Sanctions, Countermeasures, and the Iranian Nuclear Issue

By Calamita, N. Jansen | Vanderbilt Journal of Transnational Law, November 2009 | Go to article overview

Sanctions, Countermeasures, and the Iranian Nuclear Issue


Calamita, N. Jansen, Vanderbilt Journal of Transnational Law


ABSTRACT

The international community's response to Iran's nuclear development program highlights the sometimes complex legal relationship between the UN system of collective security and the rights of states to take unilateral countermeasures under the law of state responsibility. It also raises a number of important questions about (a) the discretion afforded to states in the interpretation and implementation of Security Council resolutions, (b) the availability of countermeasures for the violation of multilateral obligations, and (c) the exclusivity of the Chapter VII framework for collective security.

This Article argues that, while the Security Council's Iran sanctions resolutions do not grant discretionary authority to states to broaden the scope of the measures, states retain their rights under the law of state responsibility to take unilateral countermeasures in response to wrongful acts. Under the law of state responsibility, multilateral treaties like the Nuclear Non-Proliferation Treaty (NPT) are best understood as integrated agreements, such that in the event of non-compliance each State Party is entitled to treat itself as an "injured State" for the purposes of determining the availability of countermeasures. Moreover, quite apart from the question of whether the NPT is an integrated agreement, there is a substantial body of state practice supporting the right of states to take collective countermeasures in response to violations of multilateral obligations. The case for this entitlement is at its strongest where, as in the situation with Iran, the wrongful conduct has been determined by an international body with responsibility for monitoring and verifying compliance with the obligations in question. In such instances, the use of countermeasures in response to violations--far from undermining the international order--may serve to promote respect for the international rule of law.

TABLE OF CONTENTS

  I. INTRODUCTION
 II. LEGAL ASPECTS OF IRAN'S NUCLEAR DEVELOPMENT
     PROGRAM
     A. The Disclosure of Iran's Nuclear
        Program and Iranian Non-Compliance
        with its NPT Transparency Obligations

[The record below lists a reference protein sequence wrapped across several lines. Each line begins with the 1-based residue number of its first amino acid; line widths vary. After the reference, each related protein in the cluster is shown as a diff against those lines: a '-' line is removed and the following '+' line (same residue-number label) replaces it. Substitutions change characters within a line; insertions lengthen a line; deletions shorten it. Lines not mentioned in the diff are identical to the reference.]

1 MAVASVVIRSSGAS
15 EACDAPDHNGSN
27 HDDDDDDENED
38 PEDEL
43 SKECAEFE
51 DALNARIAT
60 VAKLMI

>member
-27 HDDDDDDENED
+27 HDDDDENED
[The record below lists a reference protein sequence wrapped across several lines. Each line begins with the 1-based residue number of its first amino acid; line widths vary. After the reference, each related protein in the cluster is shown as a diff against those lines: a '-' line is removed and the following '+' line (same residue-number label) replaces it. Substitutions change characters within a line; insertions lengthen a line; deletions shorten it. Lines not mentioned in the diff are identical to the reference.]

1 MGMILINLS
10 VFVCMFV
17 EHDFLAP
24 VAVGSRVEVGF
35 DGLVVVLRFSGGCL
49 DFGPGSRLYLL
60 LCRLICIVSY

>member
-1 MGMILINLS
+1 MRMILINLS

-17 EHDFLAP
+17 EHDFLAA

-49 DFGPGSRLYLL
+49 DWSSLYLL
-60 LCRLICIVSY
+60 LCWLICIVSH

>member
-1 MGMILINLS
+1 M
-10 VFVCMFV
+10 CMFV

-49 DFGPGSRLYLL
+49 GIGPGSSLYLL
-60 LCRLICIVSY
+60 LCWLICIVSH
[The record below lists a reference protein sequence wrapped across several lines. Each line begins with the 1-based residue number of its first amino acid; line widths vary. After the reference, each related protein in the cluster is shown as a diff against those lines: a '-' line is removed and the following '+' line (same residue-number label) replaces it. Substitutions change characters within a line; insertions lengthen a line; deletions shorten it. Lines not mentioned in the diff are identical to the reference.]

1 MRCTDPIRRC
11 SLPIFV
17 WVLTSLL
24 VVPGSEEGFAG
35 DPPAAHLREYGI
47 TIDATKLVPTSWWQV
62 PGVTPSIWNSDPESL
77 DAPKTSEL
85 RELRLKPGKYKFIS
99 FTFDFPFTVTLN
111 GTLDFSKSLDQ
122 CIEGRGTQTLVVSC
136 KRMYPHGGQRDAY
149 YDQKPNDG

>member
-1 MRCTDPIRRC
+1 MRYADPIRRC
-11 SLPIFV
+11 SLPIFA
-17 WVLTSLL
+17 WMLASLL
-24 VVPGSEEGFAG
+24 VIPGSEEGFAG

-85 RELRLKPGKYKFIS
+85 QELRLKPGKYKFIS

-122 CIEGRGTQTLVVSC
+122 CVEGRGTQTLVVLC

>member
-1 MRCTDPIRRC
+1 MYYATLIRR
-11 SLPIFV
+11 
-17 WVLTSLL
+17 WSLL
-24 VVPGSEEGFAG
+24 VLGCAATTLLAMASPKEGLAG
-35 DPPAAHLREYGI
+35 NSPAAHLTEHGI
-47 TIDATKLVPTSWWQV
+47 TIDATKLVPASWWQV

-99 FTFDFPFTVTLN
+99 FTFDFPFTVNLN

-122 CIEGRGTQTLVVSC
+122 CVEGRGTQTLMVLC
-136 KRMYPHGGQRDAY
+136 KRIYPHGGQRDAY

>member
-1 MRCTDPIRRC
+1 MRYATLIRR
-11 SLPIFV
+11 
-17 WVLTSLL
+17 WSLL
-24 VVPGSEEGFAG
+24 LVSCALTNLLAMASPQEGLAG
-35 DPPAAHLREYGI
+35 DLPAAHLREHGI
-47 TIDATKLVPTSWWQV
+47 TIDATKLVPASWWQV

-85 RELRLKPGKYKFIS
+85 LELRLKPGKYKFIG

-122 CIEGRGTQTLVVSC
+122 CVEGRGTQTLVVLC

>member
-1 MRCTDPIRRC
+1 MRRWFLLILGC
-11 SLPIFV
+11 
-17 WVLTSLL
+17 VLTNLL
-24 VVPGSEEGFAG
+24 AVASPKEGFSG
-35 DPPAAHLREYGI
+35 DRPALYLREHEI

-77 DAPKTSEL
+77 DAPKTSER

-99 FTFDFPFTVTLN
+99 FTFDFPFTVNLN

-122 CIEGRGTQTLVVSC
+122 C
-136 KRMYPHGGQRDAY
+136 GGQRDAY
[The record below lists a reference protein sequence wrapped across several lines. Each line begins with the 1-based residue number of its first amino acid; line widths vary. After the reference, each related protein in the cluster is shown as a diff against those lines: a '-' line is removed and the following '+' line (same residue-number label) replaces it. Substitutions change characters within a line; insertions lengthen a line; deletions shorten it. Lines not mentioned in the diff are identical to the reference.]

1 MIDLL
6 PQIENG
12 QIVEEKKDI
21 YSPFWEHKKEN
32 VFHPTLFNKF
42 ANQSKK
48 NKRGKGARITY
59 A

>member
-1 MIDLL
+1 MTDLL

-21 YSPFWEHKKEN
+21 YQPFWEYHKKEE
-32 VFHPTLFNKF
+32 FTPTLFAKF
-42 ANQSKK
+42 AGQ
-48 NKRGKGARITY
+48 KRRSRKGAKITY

(2002-2005)
     B. Reference to the Security Council (2006)
III. THE SECURITY COUNCIL'S SANCTIONS RESOLUTIONS
     (2006-2009)
     A. The Iran Sanctions Framework
     B. The Scope of State Discretion in the
        Interpretation and Implementation
        of Resolution 1737.
        1. The Interpretation of Security
           Council Resolutions
        2. Resolving the Ambiguities in Resolution
           1737
 IV. THE AVAILABILITY OF UNILATERAL COUNTERMEASURES
     FOR VIOLATIONS OF THE NPT
     A. The Nature of Countermeasures and
        Their Legal Limits
     B. Countermeasures and the Concept of the
        "Injured State"
        1. States Parties as "Injured States"
           under the NPT
        2. The Character of the NPT
     C. Countermeasures by States Not Suffering
        Direct Injury--An Arguendo Characterization
        of the NPT
     D. Summary
  V. TREATY-BASED LIMITATIONS ON COUNTERMEASURES
     A. The NPT and the Concept of "Self-Contained"
     Regimes
     1. The Absence of Treaty-Based
        Enforcement of NPT Obligations
     B. The Relationship between Security Council
        Action under Chapter VII and Unilateral
        Countermeasures
 VI. CONCLUSION

I. INTRODUCTION

For the past seven years, the international community has been unable to resolve concerns raised by Iran's program of nuclear development. Throughout this period, Iran has maintained that its development of nuclear technology is purely for civilian use and, therefore, permitted under the Treaty on the Non-Proliferation of Nuclear Weapons (NPT), which guarantees the "inalienable right" of all States Parties to develop, research, and produce nuclear energy for peaceful purposes. (1) As part of its NPT obligations, (2) however, Iran is also party to a comprehensive Safeguards Agreement with the International Atomic Energy Agency (IAEA), (3) the international body that monitors nuclear activity and supervises compliance with safeguards obligations under the NPT. …

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